Purple Prose + theme

Emotion Behind Story: Part One

©Stina Lindenblatt

Story isn’t about plot. It’s about emotion. It’s the element that leaves your body tingling in fear or anticipation for what will happen next, and what readers want from the first page to the end. But how do you bring in emotion to add maximum power to your story?

Universal Theme

Universal theme will help your readers connect to the characters and emotions in the story. These are themes that everyone can relate to, even if they can’t relate to the specific circumstances of the story. For example, how many of you know what it feels like to have the mob kill your family? None of you, I hope. Now, what if you wrote a story about how your protagonist’s best friend tells her uncle, who happens to be the Godfather of the local crime family, that she suspects the friend is the estranged daughter of the family he’s been salivating to kill, after her father turned state evidence on his former boss? Depending on how you set up the story, you can choose to focus on the universal theme of betrayal. At one point in our lives, we’ve all experienced the feeling of being betrayed. Now we can relate to the character and the emotion of the story, even though we have never, thankfully, gone through the same experience.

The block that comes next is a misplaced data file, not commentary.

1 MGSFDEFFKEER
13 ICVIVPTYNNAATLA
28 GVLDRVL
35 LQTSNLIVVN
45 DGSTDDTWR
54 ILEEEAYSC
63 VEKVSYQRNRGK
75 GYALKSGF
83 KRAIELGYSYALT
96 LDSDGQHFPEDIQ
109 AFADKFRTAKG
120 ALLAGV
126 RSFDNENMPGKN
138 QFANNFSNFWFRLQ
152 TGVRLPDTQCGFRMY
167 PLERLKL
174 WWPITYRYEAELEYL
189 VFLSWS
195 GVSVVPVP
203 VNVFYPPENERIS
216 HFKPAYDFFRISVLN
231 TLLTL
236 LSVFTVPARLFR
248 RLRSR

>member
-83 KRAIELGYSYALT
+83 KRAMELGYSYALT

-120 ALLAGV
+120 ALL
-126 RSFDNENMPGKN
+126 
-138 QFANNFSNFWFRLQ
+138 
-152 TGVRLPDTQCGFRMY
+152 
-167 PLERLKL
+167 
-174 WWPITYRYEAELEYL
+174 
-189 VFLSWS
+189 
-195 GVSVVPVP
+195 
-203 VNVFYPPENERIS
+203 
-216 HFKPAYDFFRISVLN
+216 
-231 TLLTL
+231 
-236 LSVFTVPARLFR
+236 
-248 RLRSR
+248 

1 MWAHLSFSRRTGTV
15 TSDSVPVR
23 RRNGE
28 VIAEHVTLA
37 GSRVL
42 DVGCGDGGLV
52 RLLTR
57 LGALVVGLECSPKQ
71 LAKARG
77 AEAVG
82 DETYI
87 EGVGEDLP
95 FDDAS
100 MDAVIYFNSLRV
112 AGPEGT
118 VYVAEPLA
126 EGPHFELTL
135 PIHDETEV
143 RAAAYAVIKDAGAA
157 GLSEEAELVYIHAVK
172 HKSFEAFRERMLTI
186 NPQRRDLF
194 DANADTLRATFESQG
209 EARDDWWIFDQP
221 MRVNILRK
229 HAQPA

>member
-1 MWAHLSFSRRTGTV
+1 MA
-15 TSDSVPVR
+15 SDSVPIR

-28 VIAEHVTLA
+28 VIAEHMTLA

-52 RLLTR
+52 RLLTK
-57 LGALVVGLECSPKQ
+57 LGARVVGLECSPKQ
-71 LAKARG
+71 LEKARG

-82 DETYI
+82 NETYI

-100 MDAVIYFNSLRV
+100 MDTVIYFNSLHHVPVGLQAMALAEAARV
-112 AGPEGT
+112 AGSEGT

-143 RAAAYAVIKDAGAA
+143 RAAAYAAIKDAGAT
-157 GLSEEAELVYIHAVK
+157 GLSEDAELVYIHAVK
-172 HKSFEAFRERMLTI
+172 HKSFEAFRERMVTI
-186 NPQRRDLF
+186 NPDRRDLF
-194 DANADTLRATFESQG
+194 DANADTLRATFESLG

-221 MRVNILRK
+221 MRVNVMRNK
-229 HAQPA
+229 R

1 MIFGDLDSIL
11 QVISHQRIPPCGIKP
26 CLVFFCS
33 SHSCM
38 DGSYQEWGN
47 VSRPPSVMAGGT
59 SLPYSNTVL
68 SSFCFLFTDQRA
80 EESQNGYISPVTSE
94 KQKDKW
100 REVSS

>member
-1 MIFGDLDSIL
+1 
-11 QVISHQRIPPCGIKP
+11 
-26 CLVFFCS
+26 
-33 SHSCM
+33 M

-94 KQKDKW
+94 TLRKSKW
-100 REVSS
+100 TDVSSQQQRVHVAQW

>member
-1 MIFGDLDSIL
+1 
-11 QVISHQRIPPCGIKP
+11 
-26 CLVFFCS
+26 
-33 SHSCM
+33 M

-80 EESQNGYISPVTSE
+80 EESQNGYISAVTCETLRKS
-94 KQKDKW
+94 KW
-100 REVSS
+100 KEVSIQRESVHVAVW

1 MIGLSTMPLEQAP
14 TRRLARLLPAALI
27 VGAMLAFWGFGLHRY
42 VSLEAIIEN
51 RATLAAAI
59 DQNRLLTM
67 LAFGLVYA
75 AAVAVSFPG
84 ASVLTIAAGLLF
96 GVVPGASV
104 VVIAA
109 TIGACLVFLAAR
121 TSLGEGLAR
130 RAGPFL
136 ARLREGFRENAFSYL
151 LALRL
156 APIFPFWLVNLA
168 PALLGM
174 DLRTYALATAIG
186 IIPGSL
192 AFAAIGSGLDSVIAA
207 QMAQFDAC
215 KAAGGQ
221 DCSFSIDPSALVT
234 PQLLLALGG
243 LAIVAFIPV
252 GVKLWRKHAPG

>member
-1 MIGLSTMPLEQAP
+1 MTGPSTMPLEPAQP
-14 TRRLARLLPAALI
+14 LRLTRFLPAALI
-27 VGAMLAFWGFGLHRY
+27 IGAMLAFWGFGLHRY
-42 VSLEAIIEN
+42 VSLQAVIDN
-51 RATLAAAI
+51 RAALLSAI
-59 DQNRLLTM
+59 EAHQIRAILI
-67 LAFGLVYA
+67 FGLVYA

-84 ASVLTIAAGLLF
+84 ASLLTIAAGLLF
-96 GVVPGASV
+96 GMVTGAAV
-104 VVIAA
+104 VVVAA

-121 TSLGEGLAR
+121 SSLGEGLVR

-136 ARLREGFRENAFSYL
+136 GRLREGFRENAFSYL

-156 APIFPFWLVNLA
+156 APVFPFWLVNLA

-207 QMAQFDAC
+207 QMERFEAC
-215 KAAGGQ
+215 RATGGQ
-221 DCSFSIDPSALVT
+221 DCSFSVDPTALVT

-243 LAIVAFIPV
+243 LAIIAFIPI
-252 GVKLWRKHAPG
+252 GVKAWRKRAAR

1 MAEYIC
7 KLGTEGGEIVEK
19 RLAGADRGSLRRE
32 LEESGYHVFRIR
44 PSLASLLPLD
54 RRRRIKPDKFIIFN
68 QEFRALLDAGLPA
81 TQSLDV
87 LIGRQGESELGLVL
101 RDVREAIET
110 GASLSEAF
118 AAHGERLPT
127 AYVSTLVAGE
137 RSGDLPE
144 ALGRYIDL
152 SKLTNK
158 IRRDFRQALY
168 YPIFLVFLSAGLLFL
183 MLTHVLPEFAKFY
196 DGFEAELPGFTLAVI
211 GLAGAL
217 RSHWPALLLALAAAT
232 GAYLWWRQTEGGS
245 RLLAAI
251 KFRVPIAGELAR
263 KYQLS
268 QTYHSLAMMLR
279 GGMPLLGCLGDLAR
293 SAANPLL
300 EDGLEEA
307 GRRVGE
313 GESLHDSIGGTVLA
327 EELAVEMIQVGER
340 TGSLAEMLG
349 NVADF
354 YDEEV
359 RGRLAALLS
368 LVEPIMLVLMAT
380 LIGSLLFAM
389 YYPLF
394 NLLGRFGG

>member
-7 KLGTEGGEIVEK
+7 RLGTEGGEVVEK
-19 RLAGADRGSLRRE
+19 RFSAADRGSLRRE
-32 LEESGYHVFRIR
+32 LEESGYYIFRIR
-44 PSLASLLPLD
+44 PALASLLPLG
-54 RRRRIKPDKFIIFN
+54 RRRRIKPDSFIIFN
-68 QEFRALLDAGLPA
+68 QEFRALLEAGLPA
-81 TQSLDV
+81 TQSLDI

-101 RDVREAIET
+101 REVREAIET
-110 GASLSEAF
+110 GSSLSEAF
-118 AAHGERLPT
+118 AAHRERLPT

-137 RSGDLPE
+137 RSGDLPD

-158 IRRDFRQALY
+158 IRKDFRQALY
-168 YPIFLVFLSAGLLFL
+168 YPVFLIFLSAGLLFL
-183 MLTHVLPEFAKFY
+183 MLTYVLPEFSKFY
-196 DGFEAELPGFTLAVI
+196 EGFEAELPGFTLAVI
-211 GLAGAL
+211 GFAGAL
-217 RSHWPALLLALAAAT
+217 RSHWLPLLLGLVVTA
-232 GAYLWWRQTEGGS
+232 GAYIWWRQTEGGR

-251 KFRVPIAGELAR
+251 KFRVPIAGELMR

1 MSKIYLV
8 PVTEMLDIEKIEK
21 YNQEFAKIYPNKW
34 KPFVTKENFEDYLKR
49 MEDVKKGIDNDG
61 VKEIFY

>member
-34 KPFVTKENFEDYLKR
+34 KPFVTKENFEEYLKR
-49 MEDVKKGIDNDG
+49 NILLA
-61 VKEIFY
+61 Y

Character Wounds

Another word for character wound is backstory. This is where you create the most painful past possible for your character, and let it guide your character’s actions. The type and depth of wound will be dependent on genre. The wound then plays a part in determining your character’s fears, and it is the wound and fears that make the character vulnerable. Since he doesn’t want people to know his vulnerability (especially the antagonist), he creates a persona that protects him from being hurt. For example, you could have a character who lost his parents due to an accident and is bounced around the foster care system. He ends up in the worst of homes, where the foster parents only care about the money. He’s neglected and abused. He learns not to trust adults, and because he’s bounced around so much, he learns not to develop attachments to other people. He becomes the bad-boy loner, complete with tattoos. Inside, he’s still the caring individual he was before his parents died, but he refuses to let people get close enough to discover this. That is, until he finds the right girl.

Naturally, you would not dump this information on the first page. Write the backstory down in a separate file, and fit slivers of it into your story. Start with the small stuff, hinting of the possible wound, and as the story progresses, hit your reader with the most emotional, gut wrenching parts of your protagonist’s past. Your reader will keep turning the page, because she wants to find out what really happened X number of years ago. It’s a great way to build emotional suspense.

Have you considered universal theme and character backstory when creating the emotion behind your stories?

Part two will be posted on Wednesday.

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Emotion Behind Story: Part One + theme